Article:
New method in record time during corona crises
Tekst: Anne-Lise Aakervik
Foto: Geir Morgen/NTNU
A spike in corona virus testing in the spring of 2020 led to St. Olavs Hospital almost running out of testing reagents. The shortage spurred a unique interdisciplinary research project at NTNU, where they developed a new extraction method in record time.
This method now accounts for a considerable part of Norway’s testing capacity for SARS-CoV-2. All testing, be it for the flu, Covid-19, E. coli. or other types of bacteria or viruses, requires the right type of reagents in the testing kit.
“These are special chemicals used in diagnostics. They break open the virus, extracting the genetic material, which can then be analyzed. This is not something you want to run out of during a pandemic, as the entire world is dependent on them,” says Tonje S. Steigedal, who is a project manager at NTNU Technology Transfer and in charge of commercializing the technology. “For St. Olavs Hospital, the situation was dire. Fortunately, a solution was not far off.”
Interdisciplinary super team
St. Olavs Hospital is a university hospital, whose research and teaching activities are integrated with NTNU. For example, the Laboratory Centre, located right next door to the diagnostics department at St. Olavs Hospital, has extensive experience with genetic research.
One of the researchers in this field is Professor Magnar Bjørås, who is heading up several projects at NTNU’s Department of Clinical and Molecular Medicine and the Department of Medical Microbiology at Oslo University Hospital/the University of Oslo.
Bjørås contacted management at the Department of Microbiology at St. Olavs Hospital and said they could try to make the reagents the hospital needed for their corona virus diagnostics. However, Magnar Bjørås and his team of researchers did not have all the answers, which is why they contacted a research team in chemical process technology, who were working on magnetic nano-particles. These are needed in phase 2 of the testing, when the genetic material is extracted.
Enter Sulalit Bandyopadhyay, a postdoctoral candidate at the Department of Chemical Engineering, and his colleagues. Together, they established an interdisciplinary super team of researchers, who developed an in-house extraction method for SARS-CoV-2 in record time.
The containers on the table in front of the covid-19 team at the Department of Clinical and Molecular Medicine/St.Olavs Hospital contain 1.5 million tests. From left departmental engineer Erlend Ravlo, senior engineer Hilde Lysvand, professor and team leader Magnar Bjørås, senior engineer Sten Even Erlandsen, Lars Hagen general manager of PROMEC and senior engineer Per Arne Aas.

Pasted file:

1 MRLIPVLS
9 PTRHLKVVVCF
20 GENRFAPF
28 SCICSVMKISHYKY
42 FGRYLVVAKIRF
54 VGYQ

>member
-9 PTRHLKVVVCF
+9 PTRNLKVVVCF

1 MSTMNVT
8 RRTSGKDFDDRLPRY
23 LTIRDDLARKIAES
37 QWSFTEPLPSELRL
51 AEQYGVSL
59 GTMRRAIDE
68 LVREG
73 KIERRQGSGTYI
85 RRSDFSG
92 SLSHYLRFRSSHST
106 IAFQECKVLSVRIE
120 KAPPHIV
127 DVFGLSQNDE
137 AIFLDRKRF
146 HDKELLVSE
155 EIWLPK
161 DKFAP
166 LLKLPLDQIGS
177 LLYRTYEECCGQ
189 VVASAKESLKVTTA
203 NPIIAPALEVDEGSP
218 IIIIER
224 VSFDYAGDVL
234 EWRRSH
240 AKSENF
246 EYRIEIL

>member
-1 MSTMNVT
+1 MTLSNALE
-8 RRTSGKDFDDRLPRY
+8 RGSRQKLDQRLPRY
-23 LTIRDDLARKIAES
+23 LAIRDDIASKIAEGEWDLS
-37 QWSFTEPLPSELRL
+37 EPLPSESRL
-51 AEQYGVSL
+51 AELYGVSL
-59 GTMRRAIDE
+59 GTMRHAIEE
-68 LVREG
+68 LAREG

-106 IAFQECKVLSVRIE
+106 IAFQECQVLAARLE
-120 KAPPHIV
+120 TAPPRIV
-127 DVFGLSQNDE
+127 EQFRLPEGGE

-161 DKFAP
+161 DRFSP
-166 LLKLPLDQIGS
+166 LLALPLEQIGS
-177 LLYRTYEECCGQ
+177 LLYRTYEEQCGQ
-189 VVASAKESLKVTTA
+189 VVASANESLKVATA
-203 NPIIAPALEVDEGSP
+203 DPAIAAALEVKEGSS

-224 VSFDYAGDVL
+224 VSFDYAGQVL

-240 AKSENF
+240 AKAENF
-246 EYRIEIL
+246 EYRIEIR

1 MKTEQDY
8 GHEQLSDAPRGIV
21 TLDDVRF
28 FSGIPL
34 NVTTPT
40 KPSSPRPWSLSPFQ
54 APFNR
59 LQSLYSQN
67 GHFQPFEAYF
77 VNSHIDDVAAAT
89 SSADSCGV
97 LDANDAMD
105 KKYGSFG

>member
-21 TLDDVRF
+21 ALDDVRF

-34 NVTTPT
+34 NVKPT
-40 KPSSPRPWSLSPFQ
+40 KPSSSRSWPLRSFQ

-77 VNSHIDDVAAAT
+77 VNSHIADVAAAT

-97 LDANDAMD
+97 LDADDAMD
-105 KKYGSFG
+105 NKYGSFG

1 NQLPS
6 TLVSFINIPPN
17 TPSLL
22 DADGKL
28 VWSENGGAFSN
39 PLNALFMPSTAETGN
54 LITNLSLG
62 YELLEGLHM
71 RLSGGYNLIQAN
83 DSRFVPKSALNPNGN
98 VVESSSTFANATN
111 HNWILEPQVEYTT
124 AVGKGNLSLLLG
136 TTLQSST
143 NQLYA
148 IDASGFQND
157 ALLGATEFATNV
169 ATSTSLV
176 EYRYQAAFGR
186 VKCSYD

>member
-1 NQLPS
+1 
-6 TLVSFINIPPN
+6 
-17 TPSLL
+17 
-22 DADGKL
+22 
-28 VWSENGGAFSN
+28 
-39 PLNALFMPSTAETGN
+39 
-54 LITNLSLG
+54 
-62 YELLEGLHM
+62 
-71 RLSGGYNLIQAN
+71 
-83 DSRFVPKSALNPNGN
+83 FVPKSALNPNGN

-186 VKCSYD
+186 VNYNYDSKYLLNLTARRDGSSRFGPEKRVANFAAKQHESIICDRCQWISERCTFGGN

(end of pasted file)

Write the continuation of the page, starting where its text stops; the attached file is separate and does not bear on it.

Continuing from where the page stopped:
Fast and good
It took eight days to establish a solution that worked well. To ensure that this method was reliable, they compared it to other available reagents. It turned out that NTNU’s reagents performed just as well, and sometimes even better than certain other, commercially available testing reagents. Even asymptomatic patients with a very small viral load can be diagnosed using this technology.
The key to success
Now that production is running smoothly, it’s time to check the rear view mirror. “This is not about coincidences,” says Steigedal. “The key to success is in these experts and the close collaboration between St. Olavs Hospital and NTNU. These are experts with decades of research and diagnostics experience between them. They possess a wealth of knowledge and are able to use their experience to think outside the box. This example also highlights the value of having a strong foundation of basic research,” concludes Tonje S. Steigedal.
Post.doc. Sulalit Bandyopadhyay from the Department of Chemical Process Technology at NTNU has been central in the work of developing a new test method for SARS-CoV-2 virus (corona test). Here he studies a sample of magnetic nanoparticles used in the new test method.
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